Image registration, also known as template matching, is the process of bringing into alignment pairs or groups of images. The basic form of image registration is rigid, or affine. It consists of rotating, translating, and scaling one of the images (i.e., applying transformations from the affine group) so that it looks like the other. We are interested in non-rigid registration, where the images can be deformed non-linearly. Non-rigid registration is most commonly used in medical imaging, where scans of different people (or the same person over time) can be analysed to identify or track disease.
While the results of image registration can look very impressive, the methods themselves are relatively simple. Given two images, all that is required to deform one into the other is:
- a pair or group of images
- a set of points that match on the two images. These can be picked by hand (landmarks) or automatically (control points)
- a way to deform the image and interpolate its appearance when the positions of these points are moved (often a spline of some kind)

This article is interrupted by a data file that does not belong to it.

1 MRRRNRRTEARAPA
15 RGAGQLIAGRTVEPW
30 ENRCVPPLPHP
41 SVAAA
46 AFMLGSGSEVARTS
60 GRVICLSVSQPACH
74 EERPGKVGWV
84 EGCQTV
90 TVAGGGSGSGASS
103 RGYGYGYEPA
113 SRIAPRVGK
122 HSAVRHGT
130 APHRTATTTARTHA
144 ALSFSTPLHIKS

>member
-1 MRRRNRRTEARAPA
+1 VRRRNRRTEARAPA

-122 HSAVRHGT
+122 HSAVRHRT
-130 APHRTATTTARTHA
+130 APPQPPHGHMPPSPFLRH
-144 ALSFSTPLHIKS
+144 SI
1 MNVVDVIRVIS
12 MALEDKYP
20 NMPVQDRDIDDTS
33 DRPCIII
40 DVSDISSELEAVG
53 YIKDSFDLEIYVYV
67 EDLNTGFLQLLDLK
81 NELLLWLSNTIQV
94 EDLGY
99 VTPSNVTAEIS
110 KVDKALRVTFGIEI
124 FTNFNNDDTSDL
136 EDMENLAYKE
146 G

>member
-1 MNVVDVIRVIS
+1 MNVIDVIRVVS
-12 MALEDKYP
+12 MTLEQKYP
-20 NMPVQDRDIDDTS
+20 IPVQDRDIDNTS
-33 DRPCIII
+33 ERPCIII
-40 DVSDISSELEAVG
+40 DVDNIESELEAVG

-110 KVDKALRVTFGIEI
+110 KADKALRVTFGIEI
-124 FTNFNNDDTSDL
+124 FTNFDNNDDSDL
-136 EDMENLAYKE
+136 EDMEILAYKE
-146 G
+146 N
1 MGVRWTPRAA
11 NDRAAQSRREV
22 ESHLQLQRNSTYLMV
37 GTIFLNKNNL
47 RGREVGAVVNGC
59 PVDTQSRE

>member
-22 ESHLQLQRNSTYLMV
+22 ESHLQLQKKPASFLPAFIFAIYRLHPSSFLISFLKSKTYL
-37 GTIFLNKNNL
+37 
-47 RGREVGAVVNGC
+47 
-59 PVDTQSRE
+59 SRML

- an objective function that tells you when the two images look more alike than they used to (often just sum-of-squares difference or mutual information)
- an optimiser that can move the position of the landmarks on one image in order to minimise the objective function
We are interested in diffeomorphic image deformations, so that the interpolation methods have to be smooth and invertible. We can do this by solving the Euler equations on the diffeomorphism group.
In fact, the idea of deforming images has been around for a long time. D'Arcy Wentworth Thompson showed examples of it in his book `On Growth and Form', and he credits Albrecht Durer.